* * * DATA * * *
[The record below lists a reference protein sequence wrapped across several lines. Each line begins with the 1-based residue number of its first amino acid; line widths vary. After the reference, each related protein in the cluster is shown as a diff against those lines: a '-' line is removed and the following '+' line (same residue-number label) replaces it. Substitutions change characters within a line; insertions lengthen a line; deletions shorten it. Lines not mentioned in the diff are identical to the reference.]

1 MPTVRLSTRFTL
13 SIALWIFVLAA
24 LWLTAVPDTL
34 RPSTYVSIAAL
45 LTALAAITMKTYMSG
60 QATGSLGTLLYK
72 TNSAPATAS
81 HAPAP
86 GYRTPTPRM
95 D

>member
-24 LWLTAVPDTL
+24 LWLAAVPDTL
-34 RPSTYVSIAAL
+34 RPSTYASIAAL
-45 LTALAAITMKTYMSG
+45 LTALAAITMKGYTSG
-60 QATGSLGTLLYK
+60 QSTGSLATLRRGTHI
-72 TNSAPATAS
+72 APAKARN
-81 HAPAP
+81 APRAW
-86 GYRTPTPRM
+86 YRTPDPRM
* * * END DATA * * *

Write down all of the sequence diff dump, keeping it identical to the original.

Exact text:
[The record below lists a reference protein sequence wrapped across several lines. Each line begins with the 1-based residue number of its first amino acid; line widths vary. After the reference, each related protein in the cluster is shown as a diff against those lines: a '-' line is removed and the following '+' line (same residue-number label) replaces it. Substitutions change characters within a line; insertions lengthen a line; deletions shorten it. Lines not mentioned in the diff are identical to the reference.]

1 MPTVRLSTRFTL
13 SIALWIFVLAA
24 LWLTAVPDTL
34 RPSTYVSIAAL
45 LTALAAITMKTYMSG
60 QATGSLGTLLYK
72 TNSAPATAS
81 HAPAP
86 GYRTPTPRM
95 D

>member
-24 LWLTAVPDTL
+24 LWLAAVPDTL
-34 RPSTYVSIAAL
+34 RPSTYASIAAL
-45 LTALAAITMKTYMSG
+45 LTALAAITMKGYTSG
-60 QATGSLGTLLYK
+60 QSTGSLATLRRGTHI
-72 TNSAPATAS
+72 APAKARN
-81 HAPAP
+81 APRAW
-86 GYRTPTPRM
+86 YRTPDPRM